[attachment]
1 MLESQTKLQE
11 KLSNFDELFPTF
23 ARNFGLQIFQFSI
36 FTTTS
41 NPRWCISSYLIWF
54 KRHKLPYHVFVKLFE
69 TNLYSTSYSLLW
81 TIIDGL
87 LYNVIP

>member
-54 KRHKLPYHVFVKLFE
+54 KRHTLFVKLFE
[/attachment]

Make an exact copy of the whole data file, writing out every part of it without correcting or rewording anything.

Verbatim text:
1 MLESQTKLQE
11 KLSNFDELFPTF
23 ARNFGLQIFQFSI
36 FTTTS
41 NPRWCISSYLIWF
54 KRHKLPYHVFVKLFE
69 TNLYSTSYSLLW
81 TIIDGL
87 LYNVIP

>member
-54 KRHKLPYHVFVKLFE
+54 KRHTLFVKLFE